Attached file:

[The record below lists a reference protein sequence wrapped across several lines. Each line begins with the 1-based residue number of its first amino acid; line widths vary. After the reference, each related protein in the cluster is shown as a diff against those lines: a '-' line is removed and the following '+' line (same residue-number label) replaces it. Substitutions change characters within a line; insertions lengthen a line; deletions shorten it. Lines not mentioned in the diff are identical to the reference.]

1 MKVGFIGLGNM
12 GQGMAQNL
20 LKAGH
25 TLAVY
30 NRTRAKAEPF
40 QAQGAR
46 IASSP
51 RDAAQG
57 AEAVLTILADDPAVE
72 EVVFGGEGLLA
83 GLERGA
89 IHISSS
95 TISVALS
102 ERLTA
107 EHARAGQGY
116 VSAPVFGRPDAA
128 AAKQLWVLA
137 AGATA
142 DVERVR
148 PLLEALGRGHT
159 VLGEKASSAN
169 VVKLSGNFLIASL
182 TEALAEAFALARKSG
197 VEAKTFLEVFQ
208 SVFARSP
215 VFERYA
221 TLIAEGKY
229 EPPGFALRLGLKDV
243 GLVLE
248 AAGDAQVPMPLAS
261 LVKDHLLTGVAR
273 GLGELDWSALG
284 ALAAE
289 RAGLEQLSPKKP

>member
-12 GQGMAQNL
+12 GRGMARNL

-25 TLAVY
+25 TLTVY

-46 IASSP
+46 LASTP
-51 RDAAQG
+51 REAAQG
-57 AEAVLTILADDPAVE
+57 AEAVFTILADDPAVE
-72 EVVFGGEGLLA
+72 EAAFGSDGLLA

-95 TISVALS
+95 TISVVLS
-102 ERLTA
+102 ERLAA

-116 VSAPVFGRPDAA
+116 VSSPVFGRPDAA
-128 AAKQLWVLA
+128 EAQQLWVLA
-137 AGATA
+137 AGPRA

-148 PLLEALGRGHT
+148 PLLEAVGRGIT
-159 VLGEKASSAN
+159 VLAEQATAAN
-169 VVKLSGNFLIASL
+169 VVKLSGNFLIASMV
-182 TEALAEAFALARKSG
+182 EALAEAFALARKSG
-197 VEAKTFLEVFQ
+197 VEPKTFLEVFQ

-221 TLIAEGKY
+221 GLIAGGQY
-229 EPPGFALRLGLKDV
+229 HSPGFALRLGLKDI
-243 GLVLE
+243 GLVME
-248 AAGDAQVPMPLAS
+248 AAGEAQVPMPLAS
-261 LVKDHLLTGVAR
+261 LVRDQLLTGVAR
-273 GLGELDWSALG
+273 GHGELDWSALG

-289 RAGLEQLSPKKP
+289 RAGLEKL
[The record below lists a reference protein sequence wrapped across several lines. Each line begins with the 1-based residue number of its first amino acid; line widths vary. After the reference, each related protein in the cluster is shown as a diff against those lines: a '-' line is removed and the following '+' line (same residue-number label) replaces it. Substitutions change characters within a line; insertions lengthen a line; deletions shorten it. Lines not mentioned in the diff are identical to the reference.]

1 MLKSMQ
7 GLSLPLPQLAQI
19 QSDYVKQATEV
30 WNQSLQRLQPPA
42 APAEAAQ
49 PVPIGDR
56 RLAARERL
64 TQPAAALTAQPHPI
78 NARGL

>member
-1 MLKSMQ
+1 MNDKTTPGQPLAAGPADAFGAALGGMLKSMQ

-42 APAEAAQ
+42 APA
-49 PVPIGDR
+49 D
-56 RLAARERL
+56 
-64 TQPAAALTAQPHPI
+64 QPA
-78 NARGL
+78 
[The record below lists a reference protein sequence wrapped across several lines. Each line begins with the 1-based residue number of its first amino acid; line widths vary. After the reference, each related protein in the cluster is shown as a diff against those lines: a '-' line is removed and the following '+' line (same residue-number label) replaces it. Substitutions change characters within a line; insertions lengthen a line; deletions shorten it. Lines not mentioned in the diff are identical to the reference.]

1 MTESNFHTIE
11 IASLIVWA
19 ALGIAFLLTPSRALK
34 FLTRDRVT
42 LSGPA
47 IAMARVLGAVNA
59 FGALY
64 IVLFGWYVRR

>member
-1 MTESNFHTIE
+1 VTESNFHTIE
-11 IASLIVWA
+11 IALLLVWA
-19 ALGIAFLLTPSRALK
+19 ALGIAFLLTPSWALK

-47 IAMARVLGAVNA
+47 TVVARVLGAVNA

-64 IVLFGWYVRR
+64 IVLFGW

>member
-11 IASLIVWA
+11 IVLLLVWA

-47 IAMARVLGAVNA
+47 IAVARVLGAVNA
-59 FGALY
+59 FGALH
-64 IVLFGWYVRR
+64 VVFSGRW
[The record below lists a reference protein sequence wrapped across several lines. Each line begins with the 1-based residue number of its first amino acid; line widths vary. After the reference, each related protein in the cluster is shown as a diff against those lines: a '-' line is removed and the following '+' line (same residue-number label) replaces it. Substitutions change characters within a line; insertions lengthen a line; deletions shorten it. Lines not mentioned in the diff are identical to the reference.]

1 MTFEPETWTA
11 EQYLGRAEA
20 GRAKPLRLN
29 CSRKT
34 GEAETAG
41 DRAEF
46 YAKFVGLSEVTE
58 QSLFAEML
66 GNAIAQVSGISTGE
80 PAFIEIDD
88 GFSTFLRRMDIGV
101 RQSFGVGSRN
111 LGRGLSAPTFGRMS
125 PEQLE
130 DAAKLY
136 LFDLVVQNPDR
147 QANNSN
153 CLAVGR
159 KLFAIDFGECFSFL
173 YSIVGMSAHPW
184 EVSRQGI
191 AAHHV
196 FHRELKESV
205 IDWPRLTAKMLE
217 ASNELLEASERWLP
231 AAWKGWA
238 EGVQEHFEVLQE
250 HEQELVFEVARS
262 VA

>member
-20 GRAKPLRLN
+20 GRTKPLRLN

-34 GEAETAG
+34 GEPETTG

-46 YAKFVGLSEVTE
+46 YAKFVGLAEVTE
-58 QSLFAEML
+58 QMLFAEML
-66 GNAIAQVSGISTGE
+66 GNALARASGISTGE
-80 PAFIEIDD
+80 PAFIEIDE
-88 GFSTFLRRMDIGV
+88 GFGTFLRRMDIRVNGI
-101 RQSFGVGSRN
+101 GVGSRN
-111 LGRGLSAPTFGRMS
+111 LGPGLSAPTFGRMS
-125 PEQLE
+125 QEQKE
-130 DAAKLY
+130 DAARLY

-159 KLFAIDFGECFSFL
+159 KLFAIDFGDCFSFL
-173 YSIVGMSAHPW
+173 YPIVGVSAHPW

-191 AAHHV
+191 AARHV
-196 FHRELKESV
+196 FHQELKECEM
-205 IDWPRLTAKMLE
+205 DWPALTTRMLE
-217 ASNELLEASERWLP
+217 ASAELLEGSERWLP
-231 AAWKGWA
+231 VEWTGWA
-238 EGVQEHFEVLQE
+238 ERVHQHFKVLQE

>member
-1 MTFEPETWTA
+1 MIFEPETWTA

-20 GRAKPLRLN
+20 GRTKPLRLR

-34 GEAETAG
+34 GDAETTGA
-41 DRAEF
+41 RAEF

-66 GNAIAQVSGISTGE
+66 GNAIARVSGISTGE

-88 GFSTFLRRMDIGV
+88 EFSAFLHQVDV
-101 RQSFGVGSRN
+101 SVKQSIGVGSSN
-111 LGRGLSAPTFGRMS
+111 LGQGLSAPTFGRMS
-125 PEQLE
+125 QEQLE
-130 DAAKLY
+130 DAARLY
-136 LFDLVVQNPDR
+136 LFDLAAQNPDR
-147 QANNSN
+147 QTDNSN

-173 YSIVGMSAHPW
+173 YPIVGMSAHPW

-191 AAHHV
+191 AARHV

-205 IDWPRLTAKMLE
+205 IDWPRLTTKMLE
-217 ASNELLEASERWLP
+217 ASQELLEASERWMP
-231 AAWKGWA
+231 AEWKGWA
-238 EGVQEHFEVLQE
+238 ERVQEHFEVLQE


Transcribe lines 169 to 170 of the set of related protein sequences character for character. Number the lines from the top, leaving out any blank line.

+34 GEPETTG

-46 YAKFVGLSEVTE